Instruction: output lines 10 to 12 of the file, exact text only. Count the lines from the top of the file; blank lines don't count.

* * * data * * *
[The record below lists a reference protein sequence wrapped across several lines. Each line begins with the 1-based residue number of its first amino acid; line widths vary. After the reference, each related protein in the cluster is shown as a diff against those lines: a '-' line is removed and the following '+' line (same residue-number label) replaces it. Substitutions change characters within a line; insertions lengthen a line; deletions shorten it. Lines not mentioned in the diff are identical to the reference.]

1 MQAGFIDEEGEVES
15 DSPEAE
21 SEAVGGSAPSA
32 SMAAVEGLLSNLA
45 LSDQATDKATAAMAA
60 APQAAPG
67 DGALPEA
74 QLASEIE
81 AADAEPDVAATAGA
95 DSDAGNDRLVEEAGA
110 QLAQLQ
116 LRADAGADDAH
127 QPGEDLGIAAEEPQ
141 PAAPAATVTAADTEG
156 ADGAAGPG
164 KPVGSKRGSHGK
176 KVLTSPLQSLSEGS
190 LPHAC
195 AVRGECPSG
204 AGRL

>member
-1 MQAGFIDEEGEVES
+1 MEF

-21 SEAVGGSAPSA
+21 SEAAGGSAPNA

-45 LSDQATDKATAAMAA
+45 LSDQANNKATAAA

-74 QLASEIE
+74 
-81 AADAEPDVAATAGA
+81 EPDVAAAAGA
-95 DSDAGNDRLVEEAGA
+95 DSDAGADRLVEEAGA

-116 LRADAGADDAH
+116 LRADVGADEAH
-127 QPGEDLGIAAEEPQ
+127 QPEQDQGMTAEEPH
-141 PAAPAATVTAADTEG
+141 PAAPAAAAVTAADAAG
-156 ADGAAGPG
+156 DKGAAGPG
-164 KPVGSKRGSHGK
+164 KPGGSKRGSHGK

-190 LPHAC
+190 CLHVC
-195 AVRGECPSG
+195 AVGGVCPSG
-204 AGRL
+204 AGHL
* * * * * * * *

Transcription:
81 AADAEPDVAATAGA
95 DSDAGNDRLVEEAGA
110 QLAQLQ